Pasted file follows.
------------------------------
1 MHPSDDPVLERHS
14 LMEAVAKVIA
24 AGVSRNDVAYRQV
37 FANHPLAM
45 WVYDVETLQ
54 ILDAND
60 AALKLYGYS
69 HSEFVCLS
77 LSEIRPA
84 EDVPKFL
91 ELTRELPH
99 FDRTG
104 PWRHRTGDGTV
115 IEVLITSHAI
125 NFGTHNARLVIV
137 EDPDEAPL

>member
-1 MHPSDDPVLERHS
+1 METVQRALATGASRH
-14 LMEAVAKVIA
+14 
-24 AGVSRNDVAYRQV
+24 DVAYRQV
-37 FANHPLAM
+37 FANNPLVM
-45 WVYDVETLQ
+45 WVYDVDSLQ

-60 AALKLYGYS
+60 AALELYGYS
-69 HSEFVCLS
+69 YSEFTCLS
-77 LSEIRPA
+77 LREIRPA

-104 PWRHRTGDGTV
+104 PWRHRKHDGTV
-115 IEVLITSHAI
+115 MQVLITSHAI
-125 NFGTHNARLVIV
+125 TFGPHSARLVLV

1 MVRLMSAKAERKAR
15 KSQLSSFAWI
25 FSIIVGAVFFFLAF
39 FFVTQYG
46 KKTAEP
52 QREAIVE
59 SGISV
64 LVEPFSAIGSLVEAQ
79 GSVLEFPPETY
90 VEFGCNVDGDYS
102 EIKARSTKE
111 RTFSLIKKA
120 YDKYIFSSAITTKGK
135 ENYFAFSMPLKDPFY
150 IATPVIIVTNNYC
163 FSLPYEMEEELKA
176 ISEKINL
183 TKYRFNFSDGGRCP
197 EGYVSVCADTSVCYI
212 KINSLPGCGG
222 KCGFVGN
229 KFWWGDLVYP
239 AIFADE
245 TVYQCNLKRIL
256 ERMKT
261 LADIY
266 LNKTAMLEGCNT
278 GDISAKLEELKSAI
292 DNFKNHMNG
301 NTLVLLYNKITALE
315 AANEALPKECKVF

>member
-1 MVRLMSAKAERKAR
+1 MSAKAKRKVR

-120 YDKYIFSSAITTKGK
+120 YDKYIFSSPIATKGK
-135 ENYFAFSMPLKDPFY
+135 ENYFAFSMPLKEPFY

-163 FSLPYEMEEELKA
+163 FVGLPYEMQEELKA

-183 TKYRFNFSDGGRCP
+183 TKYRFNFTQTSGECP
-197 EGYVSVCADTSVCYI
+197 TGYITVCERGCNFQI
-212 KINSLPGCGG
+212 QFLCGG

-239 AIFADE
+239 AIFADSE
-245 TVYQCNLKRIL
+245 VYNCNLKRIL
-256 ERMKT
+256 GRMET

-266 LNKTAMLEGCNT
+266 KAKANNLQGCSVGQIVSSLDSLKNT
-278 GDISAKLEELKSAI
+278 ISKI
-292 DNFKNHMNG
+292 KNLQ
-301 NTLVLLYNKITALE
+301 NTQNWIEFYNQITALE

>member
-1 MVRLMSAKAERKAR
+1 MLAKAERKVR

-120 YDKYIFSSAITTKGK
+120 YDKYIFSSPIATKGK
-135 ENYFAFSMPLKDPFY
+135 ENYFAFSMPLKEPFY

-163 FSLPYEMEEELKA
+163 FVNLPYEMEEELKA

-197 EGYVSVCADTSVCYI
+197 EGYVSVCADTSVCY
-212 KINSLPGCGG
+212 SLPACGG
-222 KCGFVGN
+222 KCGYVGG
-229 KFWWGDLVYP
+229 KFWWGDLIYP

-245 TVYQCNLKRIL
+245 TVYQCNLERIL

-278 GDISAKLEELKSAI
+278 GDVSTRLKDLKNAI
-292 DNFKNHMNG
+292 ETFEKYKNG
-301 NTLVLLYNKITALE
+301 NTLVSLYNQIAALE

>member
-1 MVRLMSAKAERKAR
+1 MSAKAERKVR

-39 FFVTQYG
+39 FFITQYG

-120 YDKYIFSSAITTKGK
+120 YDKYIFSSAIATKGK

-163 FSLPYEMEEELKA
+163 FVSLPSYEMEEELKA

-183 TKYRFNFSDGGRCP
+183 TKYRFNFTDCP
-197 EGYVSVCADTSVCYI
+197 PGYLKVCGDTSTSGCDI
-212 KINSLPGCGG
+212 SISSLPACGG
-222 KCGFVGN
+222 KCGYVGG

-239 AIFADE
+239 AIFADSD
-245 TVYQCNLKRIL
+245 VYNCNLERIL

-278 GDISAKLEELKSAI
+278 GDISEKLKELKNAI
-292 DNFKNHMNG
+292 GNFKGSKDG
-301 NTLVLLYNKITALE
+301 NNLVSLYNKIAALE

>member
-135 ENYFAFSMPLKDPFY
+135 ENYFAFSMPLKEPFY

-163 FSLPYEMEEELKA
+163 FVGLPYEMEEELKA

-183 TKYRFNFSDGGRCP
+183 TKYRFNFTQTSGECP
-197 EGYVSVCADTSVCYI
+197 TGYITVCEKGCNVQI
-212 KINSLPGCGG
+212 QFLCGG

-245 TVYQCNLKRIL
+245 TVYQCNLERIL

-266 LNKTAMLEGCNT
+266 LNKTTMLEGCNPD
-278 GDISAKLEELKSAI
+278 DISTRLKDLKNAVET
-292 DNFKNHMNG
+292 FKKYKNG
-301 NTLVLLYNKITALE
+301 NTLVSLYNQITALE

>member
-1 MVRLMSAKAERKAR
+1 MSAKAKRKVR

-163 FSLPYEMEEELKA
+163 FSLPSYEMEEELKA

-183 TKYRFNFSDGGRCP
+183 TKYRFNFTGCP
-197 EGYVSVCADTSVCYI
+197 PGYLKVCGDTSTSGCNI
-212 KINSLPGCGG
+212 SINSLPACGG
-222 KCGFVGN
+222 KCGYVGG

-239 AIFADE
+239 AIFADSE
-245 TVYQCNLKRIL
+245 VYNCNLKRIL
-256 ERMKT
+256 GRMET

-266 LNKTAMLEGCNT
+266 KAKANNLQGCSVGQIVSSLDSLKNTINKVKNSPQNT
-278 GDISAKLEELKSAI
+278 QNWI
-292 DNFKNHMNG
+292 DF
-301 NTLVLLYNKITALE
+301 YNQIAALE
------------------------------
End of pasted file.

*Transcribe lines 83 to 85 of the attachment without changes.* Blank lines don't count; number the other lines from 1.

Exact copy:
+197 TGYITVCERGCNFQI
-212 KINSLPGCGG
+212 QFLCGG